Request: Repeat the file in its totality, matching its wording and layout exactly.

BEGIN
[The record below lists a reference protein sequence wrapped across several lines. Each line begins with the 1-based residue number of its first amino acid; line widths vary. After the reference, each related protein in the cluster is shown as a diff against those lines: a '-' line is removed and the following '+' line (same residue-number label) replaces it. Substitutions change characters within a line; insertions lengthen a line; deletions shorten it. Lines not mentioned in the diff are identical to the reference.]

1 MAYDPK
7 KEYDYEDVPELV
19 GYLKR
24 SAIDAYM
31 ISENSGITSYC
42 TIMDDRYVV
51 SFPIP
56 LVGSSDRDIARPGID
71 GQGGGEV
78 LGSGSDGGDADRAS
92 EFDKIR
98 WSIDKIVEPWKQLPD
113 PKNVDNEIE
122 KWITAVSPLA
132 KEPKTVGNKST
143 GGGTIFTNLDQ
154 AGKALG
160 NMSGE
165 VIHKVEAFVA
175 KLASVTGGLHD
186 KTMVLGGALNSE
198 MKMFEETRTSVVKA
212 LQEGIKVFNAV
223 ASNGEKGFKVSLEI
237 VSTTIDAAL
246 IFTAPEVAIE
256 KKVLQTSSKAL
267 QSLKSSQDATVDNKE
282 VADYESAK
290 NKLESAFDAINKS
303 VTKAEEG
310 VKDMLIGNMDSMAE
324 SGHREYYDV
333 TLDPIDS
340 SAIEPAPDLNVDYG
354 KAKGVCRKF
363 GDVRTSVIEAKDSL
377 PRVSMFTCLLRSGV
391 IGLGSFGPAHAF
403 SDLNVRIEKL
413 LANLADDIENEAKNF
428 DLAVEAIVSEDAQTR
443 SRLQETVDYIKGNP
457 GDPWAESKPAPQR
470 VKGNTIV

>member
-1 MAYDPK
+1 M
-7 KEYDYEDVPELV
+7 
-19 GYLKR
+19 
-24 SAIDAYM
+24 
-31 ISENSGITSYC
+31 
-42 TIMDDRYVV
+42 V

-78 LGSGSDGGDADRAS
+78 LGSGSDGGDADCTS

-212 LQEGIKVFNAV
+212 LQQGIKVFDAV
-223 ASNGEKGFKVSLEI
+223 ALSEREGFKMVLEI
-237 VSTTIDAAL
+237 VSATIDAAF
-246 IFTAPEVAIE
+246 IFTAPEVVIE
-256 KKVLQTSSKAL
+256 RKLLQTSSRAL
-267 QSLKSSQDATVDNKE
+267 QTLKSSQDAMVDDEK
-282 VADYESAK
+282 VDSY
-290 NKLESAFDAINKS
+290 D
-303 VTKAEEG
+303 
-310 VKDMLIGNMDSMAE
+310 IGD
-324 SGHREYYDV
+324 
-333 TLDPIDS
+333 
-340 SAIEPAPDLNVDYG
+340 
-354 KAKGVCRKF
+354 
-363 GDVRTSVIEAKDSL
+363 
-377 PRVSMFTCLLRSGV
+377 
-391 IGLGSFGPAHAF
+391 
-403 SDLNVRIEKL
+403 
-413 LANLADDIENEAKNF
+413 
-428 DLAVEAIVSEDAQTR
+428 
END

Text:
[The record below lists a reference protein sequence wrapped across several lines. Each line begins with the 1-based residue number of its first amino acid; line widths vary. After the reference, each related protein in the cluster is shown as a diff against those lines: a '-' line is removed and the following '+' line (same residue-number label) replaces it. Substitutions change characters within a line; insertions lengthen a line; deletions shorten it. Lines not mentioned in the diff are identical to the reference.]

1 MAYDPK
7 KEYDYEDVPELV
19 GYLKR
24 SAIDAYM
31 ISENSGITSYC
42 TIMDDRYVV
51 SFPIP
56 LVGSSDRDIARPGID
71 GQGGGEV
78 LGSGSDGGDADRAS
92 EFDKIR
98 WSIDKIVEPWKQLPD
113 PKNVDNEIE
122 KWITAVSPLA
132 KEPKTVGNKST
143 GGGTIFTNLDQ
154 AGKALG
160 NMSGE
165 VIHKVEAFVA
175 KLASVTGGLHD
186 KTMVLGGALNSE
198 MKMFEETRTSVVKA
212 LQEGIKVFNAV
223 ASNGEKGFKVSLEI
237 VSTTIDAAL
246 IFTAPEVAIE
256 KKVLQTSSKAL
267 QSLKSSQDATVDNKE
282 VADYESAK
290 NKLESAFDAINKS
303 VTKAEEG
310 VKDMLIGNMDSMAE
324 SGHREYYDV
333 TLDPIDS
340 SAIEPAPDLNVDYG
354 KAKGVCRKF
363 GDVRTSVIEAKDSL
377 PRVSMFTCLLRSGV
391 IGLGSFGPAHAF
403 SDLNVRIEKL
413 LANLADDIENEAKNF
428 DLAVEAIVSEDAQTR
443 SRLQETVDYIKGNP
457 GDPWAESKPAPQR
470 VKGNTIV

>member
-1 MAYDPK
+1 M
-7 KEYDYEDVPELV
+7 
-19 GYLKR
+19 
-24 SAIDAYM
+24 
-31 ISENSGITSYC
+31 
-42 TIMDDRYVV
+42 V

-78 LGSGSDGGDADRAS
+78 LGSGSDGGDADCTS

-212 LQEGIKVFNAV
+212 LQQGIKVFDAV
-223 ASNGEKGFKVSLEI
+223 ALSEREGFKMVLEI
-237 VSTTIDAAL
+237 VSATIDAAF
-246 IFTAPEVAIE
+246 IFTAPEVVIE
-256 KKVLQTSSKAL
+256 RKLLQTSSRAL
-267 QSLKSSQDATVDNKE
+267 QTLKSSQDAMVDDEK
-282 VADYESAK
+282 VDSY
-290 NKLESAFDAINKS
+290 D
-303 VTKAEEG
+303 
-310 VKDMLIGNMDSMAE
+310 IGD
-324 SGHREYYDV
+324 
-333 TLDPIDS
+333 
-340 SAIEPAPDLNVDYG
+340 
-354 KAKGVCRKF
+354 
-363 GDVRTSVIEAKDSL
+363 
-377 PRVSMFTCLLRSGV
+377 
-391 IGLGSFGPAHAF
+391 
-403 SDLNVRIEKL
+403 
-413 LANLADDIENEAKNF
+413 
-428 DLAVEAIVSEDAQTR
+428 